French contemporary history was sufficiently familiar to many nineteenth-century Europeans, and particularly to German speakers, that it offered examples for discussions of political terminology and nation building. In particular, intellectuals discussed dictatorship in its historical setting and also as a theory of political life. This continued throughout the twentieth century. One of the best known examples was that of Carl Schmitt in 1921, who distinguished the practices of modern Bonapartism from Caesarism. Sensitive to contemporary history, Schmitt joined the Nazis in May 1933. Alfred Cobban took issue with Schmitt’s formulations as expressed in the second edition of 1928 of Die Diktatur in a work published on the very eve of the Second World War. Cobban’s book was entitled Dictatorship: Its History and Theory (1939), and he discussed both Bonapartism and Schmitt, but none of the authors in the collection under review engage with his arguments. Cobban also discussed Caesarism in a chapter towards the end of his study, noting that Julius Caesar was a precursor to Augustus, who set up an empire that lasted almost 500 years. Cobban argued elsewhere that many salient characteristics of modern France were strongly defined under the Second Empire.

Twentieth-century commentators have dealt with the terminology of political forms. There is a great deal in this collection about Max Weber, less about Gramsci, and an interesting article about Hannah Arendt on totalitarianism and dictatorship. Jack Hayward has an intriguing article on the way the French Left from the start of the Fifth Republic tried to establish a parallel with Bonapartism and Gaullism in order to disparage the general. The main readership for this volume will be political scientists interested in German-language analysis of concepts of governance, with some attention to France and the classical world.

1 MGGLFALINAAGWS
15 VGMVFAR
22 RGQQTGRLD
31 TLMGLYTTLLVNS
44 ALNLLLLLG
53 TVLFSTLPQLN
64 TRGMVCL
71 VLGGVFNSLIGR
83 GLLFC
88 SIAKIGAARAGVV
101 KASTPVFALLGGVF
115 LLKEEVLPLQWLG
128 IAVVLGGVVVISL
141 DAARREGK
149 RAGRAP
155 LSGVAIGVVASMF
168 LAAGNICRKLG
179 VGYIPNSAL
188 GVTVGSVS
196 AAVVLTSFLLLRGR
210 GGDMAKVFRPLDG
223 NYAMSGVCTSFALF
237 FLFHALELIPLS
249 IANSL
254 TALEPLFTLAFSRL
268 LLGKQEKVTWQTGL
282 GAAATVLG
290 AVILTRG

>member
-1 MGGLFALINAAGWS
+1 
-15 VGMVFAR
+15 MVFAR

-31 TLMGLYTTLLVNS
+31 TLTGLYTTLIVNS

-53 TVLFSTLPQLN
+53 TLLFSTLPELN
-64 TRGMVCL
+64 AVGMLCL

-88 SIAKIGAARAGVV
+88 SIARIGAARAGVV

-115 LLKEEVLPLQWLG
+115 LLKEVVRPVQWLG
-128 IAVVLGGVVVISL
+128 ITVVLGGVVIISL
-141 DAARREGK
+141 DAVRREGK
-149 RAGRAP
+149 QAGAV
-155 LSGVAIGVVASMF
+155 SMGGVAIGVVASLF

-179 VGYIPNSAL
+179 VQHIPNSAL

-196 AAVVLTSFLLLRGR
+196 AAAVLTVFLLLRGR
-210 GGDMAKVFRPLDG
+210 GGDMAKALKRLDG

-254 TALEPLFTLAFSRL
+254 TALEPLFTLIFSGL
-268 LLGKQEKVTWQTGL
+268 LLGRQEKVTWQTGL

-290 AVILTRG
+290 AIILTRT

This book would be totally bewildering for undergraduates seeking to understand Bonapartism. Frédéric Bluche’s discussion of the origins of the authoritarian Right in France from 1800 to 1850 is not invoked.[1] There is little here to help the student who wants to know who was involved in what came next in France after the Second Empire. John Rothney’s fine 1969 study remains the best account of the transition to the practice of Bonapartism after the end of the Second Empire.[2] Due to overlapping publication there is no reference to the points raised in Nathalie Petiteau’s wide-ranging study of the relationship of a Bonapartist mythology derived from the first emperor and the work of historians.[3]